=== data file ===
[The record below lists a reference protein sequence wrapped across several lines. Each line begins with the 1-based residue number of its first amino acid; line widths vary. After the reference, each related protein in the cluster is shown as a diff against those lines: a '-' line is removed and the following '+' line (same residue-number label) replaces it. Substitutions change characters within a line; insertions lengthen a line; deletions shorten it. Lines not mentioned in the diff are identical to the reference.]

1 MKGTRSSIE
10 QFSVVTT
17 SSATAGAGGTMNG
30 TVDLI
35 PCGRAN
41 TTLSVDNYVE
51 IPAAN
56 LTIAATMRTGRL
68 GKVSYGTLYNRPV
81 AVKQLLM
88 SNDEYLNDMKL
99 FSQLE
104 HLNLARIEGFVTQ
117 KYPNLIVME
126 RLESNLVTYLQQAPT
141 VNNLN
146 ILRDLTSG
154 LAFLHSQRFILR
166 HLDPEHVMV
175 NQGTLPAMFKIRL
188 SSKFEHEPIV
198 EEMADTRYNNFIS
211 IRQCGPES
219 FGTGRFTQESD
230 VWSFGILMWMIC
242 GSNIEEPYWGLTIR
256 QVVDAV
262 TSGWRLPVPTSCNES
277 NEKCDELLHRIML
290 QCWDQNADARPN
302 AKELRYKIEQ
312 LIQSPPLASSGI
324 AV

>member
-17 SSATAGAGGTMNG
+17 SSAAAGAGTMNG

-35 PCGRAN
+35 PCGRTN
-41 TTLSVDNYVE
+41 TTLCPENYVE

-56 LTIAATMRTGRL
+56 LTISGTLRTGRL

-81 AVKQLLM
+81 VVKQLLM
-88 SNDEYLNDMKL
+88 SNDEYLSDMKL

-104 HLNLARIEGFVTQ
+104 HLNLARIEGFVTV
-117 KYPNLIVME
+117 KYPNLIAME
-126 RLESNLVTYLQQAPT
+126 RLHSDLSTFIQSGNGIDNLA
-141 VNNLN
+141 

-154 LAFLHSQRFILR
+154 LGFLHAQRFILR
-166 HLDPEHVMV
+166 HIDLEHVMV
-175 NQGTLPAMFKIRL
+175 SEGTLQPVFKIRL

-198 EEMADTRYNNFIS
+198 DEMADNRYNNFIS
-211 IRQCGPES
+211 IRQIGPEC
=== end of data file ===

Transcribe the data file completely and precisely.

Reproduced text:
[The record below lists a reference protein sequence wrapped across several lines. Each line begins with the 1-based residue number of its first amino acid; line widths vary. After the reference, each related protein in the cluster is shown as a diff against those lines: a '-' line is removed and the following '+' line (same residue-number label) replaces it. Substitutions change characters within a line; insertions lengthen a line; deletions shorten it. Lines not mentioned in the diff are identical to the reference.]

1 MKGTRSSIE
10 QFSVVTT
17 SSATAGAGGTMNG
30 TVDLI
35 PCGRAN
41 TTLSVDNYVE
51 IPAAN
56 LTIAATMRTGRL
68 GKVSYGTLYNRPV
81 AVKQLLM
88 SNDEYLNDMKL
99 FSQLE
104 HLNLARIEGFVTQ
117 KYPNLIVME
126 RLESNLVTYLQQAPT
141 VNNLN
146 ILRDLTSG
154 LAFLHSQRFILR
166 HLDPEHVMV
175 NQGTLPAMFKIRL
188 SSKFEHEPIV
198 EEMADTRYNNFIS
211 IRQCGPES
219 FGTGRFTQESD
230 VWSFGILMWMIC
242 GSNIEEPYWGLTIR
256 QVVDAV
262 TSGWRLPVPTSCNES
277 NEKCDELLHRIML
290 QCWDQNADARPN
302 AKELRYKIEQ
312 LIQSPPLASSGI
324 AV

>member
-17 SSATAGAGGTMNG
+17 SSAAAGAGTMNG

-35 PCGRAN
+35 PCGRTN
-41 TTLSVDNYVE
+41 TTLCPENYVE

-56 LTIAATMRTGRL
+56 LTISGTLRTGRL

-81 AVKQLLM
+81 VVKQLLM
-88 SNDEYLNDMKL
+88 SNDEYLSDMKL

-104 HLNLARIEGFVTQ
+104 HLNLARIEGFVTV
-117 KYPNLIVME
+117 KYPNLIAME
-126 RLESNLVTYLQQAPT
+126 RLHSDLSTFIQSGNGIDNLA
-141 VNNLN
+141 

-154 LAFLHSQRFILR
+154 LGFLHAQRFILR
-166 HLDPEHVMV
+166 HIDLEHVMV
-175 NQGTLPAMFKIRL
+175 SEGTLQPVFKIRL

-198 EEMADTRYNNFIS
+198 DEMADNRYNNFIS
-211 IRQCGPES
+211 IRQIGPEC